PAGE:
We realize there is room for disagreement on how health care should be reformed. But anyone willing to give Dirigo more time to build on its modest success should not sign this petition.
Kennebec Journal, Augusta
The promise of wood pellets
If Maine is going to sprout new and successful business ventures, it’s likely that more than a few of them will be based on local resources and local traditions. The new will have its roots in the old. So it’s no surprise that Maine’s third wood-pellet mill began operation recently on the edge of the northern forest in Athens.
That’s where Maine Woods Pellet Company is making small slugs of compacted pulp wood and sawdust to be burned as fuel. In what’s called a vertically integrated operation, the pellets are made from the leftovers — tree limbs and tops, for example — of the logging operations run by two of the project partners. As long as those logging operations continue, there will be a guaranteed source of material to manufacture the pellets.
Maine Woods Pellet Company plans to expand production to a hundred thousand tons of pellets per year. Now, they’re making 120 tons daily and, so far, they have one large industrial customer, Sappi Fine Paper of Skowhegan. Two other mills in the state, in Corinth and Ashland, together produce 95,000 tons of wood pellets. Another mill is slated to begin operation this fall in Strong, on the site of the former Forster Manufacturing toothpick mill, which closed in 2003.
And at a recent meeting of the Maine Pulp and Paper Association, state Conservation Commissioner Pat McGowan said the state has the capacity to annually produce nine hundred thousand tons of pellets based on the wood fiber that’s left in the woods after harvesting. All these pellets need a market, and that’s the good news. With oil prices rising almost daily, the production of an alternative, indigenous, sustainably grown, and cheaper fuel source has strong market potential.
Pellet manufacturers in Maine and elsewhere in the country, where production facilities have sprung up from Florida to Pennsylvania, are eyeing Europe as a potentially lucrative market — if they can figure out how to ship pellets there cheaply.
Shipping to a faraway market isn’t the only challenge facing the nascent wood-pellet industry. There are frustrated murmurs from the forest products industry that pellet manufacturing will diminish the supply of fiber to the state’s paper mills. There’s a shortage of qualified technicians to install wood-pellet stoves. There’s no system for distributing the pellets within the state.
While both the state and federal government have been helpful with grants and loans to get the pellet operations up and running, there’s more room for assistance by the state’s economic development arm in helping the industry address these challenges. Which is just what the governor is doing by making the expansion of the wood-to-energy industry and market a state priority. By concentrating on homegrown raw materials and an industry that has its roots deep in the Maine forest, he’s placing his bets on an emerging sector that can be built on the foundation of a prosperous past.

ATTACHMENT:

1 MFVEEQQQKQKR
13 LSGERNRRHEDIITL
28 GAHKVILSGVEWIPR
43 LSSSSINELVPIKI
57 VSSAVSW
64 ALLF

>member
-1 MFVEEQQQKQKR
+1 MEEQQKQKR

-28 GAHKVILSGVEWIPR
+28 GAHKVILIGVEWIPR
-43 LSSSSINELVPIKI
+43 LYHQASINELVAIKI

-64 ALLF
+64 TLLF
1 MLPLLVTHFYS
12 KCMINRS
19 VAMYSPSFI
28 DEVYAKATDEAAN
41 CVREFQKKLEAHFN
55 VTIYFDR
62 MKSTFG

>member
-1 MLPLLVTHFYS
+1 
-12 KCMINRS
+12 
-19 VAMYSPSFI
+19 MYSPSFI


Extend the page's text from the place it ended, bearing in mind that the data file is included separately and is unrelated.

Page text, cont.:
Maine Sunday Telegram, Portland
Two Maines, two sets of ethics
What do you know? There really are two Maines. Not, as we have long been told, northern and southern or rural and urban, but the Maine that exists under the State House dome and the one that the rest of us live in.
In the first Maine, everyone knows everyone else and understands that citizen legislators come to their demanding part-time jobs with a lifetime of associations. But they use their discretion to stay out of situations in which their personal or business interests would come into conflict with the interests of the people who elected them.
In the other Maine, the legislature is a closed world, from which a few familiar faces occasionally emerge to announce the important decisions that have been made, which will affect our lives. We never know exactly who influenced those decisions, but we are expected to have confidence that the process was fair.
The two Maines came into conflict this legislative session over the issue of ethics rules for lawmakers, and the first Maine came out on top. If the second Maine is going to continue to have confidence in the fairness of the legislative process, the next legislature should come back and do a better job.
Much of the bill sponsored by House Speaker Glenn Cummings, D-Portland, has become law and is a sign of progress. Citizens will now be able to file complaints against legislators at the state Commission on Governmental Ethics and Election Practices, a privilege that was previously only given to other legislators. But opposition in the Senate forced Cummings to strip important language from the final bill that would have more broadly defined a conflict of interest and would have prohibited lawmakers from serving on committees that oversee the same agencies they lobby when they are not working as legislators.